Senator Seitz is Ohio’s Super Mario! Read his reply below…
From: Van Wert County/Delphos Citizen
To: Senator Seitz
December 20, 2015
Dear Sen. Seitz,
I am writing this letter concerning your stance against wind power and renewable energies. Although I feel that everyone has a right to their own opinions, I feel that you are putting the people of Ohio at risk of ever increasing energy bills, lost jobs and lost revenue to land owners.
In 2014, it was released that wind power was sold at a lower cost than coal, natural gas and nuclear power. And since Ohio has no coal left that is worth using for energy generation and we import all that we use that’s not surprising for coal. Natural gas is plenty in Ohio but since we pipe in different states to be processed, we then have to buy it back so it is, in a sense, also imported. Our nuclear power plants are the back bone of our grid, no doubt, but they are at the end of their expected life span and the cost to maintain or build new plants are astronomical.
This is why I can’t understand going so hard against wind power. Since natural gas is becoming a larger part of energy generation pie peak usage times are now in the winter when people are using gas to heat their homes. This is perfect for wind power since the wind blows much more consistently in the winter. It has also been proven by the Blue Creek wind farm that wind power does work in Ohio. Last year, as you know, they fulfilled their PPA (Power Purchasing Agreement) on November the 12th and 2015 looks even more promising.
As more and more states take advantage of the wind by either building wind farms or converting manufacturing plants to supply the demand for components, Ohio becomes at risk of falling behind. And as a proud Buckeye, I don’t like falling behind in anything. I am requesting that you and the rest of Ohioans representing governing body look at wind as a way to grow and prosper. This is Ohio’s energy not imported from somewhere else.
Sent: Wednesday, December 30, 2015 11:55 AM
Thank you, “Name”,
Thank you for your Dec. 20 email. I am not against wind power or renewable energies. I am for using the cheapest and most reliable form of fuel to generate electricity. I am against the government subsidizing one form of fuel over another. I am against the government mandating where private utility companies have to buy their fuel, or mandating their fuel mix. I am for allowing each consumer to designate for themselves the fuel they desire to be used to produce their electricity, so long as they are willing to pay the price for that fuel. If you disagree with any of the foregoing propositions, I’d sure like to know why.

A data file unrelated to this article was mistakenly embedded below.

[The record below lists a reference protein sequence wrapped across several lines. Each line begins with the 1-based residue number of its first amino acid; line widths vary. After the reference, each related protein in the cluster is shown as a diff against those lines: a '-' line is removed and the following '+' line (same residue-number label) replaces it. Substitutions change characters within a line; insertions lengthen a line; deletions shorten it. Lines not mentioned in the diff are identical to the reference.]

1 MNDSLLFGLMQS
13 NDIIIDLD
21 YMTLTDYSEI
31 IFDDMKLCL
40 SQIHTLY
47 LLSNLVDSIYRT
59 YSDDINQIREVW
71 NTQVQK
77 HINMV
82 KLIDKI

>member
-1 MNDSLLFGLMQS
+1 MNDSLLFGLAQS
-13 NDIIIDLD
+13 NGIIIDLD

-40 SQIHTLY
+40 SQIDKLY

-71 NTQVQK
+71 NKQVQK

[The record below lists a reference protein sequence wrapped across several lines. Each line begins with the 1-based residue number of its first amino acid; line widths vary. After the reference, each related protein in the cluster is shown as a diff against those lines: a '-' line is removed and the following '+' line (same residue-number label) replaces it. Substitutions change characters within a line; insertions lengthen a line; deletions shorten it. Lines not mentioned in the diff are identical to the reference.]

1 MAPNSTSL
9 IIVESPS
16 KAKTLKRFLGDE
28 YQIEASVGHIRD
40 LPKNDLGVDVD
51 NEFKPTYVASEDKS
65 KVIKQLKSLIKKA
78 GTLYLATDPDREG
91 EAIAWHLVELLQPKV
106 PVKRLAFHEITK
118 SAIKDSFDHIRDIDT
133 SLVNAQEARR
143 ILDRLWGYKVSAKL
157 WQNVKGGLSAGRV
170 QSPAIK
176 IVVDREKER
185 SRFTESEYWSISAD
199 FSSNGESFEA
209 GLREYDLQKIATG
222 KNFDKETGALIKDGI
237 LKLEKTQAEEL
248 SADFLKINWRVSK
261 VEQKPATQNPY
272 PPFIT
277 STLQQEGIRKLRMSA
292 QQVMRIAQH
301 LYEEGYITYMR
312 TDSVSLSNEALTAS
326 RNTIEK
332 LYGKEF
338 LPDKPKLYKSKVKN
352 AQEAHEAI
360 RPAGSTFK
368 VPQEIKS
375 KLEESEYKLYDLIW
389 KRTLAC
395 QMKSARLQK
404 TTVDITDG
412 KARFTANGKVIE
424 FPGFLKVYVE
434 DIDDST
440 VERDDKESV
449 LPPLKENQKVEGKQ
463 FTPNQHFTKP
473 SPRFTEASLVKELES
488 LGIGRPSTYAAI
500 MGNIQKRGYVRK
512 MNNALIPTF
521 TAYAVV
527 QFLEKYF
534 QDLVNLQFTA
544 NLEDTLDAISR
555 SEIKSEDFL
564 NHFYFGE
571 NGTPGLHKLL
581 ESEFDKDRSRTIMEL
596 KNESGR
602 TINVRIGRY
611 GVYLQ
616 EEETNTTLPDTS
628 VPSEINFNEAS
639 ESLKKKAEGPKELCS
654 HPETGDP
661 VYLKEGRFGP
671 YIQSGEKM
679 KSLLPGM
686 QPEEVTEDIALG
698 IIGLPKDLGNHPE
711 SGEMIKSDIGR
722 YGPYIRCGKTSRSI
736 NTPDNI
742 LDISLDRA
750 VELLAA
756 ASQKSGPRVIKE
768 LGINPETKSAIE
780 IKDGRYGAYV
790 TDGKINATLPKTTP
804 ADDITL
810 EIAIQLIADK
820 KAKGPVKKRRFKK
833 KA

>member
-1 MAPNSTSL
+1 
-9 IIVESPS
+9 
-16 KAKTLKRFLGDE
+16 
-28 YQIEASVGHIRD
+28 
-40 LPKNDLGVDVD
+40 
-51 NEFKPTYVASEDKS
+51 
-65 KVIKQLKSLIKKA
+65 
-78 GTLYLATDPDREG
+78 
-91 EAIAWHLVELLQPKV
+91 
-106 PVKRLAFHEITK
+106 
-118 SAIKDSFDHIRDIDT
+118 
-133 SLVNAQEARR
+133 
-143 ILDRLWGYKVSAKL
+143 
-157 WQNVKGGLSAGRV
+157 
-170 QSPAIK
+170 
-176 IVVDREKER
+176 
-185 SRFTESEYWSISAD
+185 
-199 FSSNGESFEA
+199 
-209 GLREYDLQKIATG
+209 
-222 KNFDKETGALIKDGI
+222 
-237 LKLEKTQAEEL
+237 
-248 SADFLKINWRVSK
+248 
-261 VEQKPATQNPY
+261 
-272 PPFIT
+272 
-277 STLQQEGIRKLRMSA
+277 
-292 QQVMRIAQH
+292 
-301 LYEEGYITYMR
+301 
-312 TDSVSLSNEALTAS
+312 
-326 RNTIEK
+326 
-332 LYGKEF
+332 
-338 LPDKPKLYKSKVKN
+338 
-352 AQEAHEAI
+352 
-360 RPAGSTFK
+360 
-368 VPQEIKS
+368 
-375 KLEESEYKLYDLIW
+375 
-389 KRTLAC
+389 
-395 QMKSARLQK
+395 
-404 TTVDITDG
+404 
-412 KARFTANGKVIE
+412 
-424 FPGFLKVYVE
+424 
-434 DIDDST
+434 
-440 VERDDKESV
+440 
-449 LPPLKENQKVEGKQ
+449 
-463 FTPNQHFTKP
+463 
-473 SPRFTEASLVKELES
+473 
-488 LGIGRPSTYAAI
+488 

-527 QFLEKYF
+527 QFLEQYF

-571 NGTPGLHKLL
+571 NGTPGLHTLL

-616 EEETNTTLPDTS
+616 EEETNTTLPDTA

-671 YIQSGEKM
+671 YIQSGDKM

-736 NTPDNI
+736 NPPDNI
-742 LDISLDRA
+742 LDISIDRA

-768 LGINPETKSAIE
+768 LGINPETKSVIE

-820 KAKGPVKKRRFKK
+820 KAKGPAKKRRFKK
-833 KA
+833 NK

Now let me turn to some specific points made in your letter. It is not true that wind is sold at a lower cost than coal, gas, or nuclear:
1) a federal tax credit (tax dollars) pays for about one-third of the wholesale cost of wind electric generation–add back in the tax subsidy and wind is not cheaper;
2) such comparisons generally understate, or do not include, the capital cost of building the wind farm and overstate the useful life of the turbines.
3) such comparisons fail to include the added transmission cost of bringing the wind power from the rural area where it is generated to the more populated places where it is used.
4) it is a documented fact by the PUCO that in-state Ohio wind (and solar) are more expensive than out-of-state wind (and solar) which are generated in windier and sunnier states.
Second, wind power produces only, at most, 20% of the time. The regional transmission network PJM gives it only a 13% capacity factor. Yes, there have been a handful of days in 2014 and late 2013 where wind helped meet the power demand when gas was in short supply and coal supplies were frozen/immoveable by barge. But if you showed up for work only 13% of the time, I suspect you wouldn’t be employed very long.
Third, contrary to your letter, we have copious supplies of natural gas in Ohio and just recently I read an article by an energy expert calling Ohio “the Saudi Arabia of natural gas.” It does not have to be “processed” in order to be used for electric generation. All experts agree natural gas, to the exclusion of every other fuel, sets the market price for electricity today. Coal of the type usable for electricity production in Ohio is readily available from neighboring states. And wind farm component manufacturers can sell those components from Ohio plants to locations all over the U.S (and abroad) whether Ohio mandates renewable energy or not. We will make the components and sell them to wind farms in states where the wind blows more reliably.
Finally, you overlook the vast amount of space that a wind farm occupies compared to the compact nature of a baseload coal, nuclear, or gas plant. Doesn’t make much sense to me to litter the landscape with all these turbines unless, of course, you are one of the landowners paid to allow them to be built on your property. The neighbors of those landowners, however, may see it differently than the ones getting paid.
William J. Seitz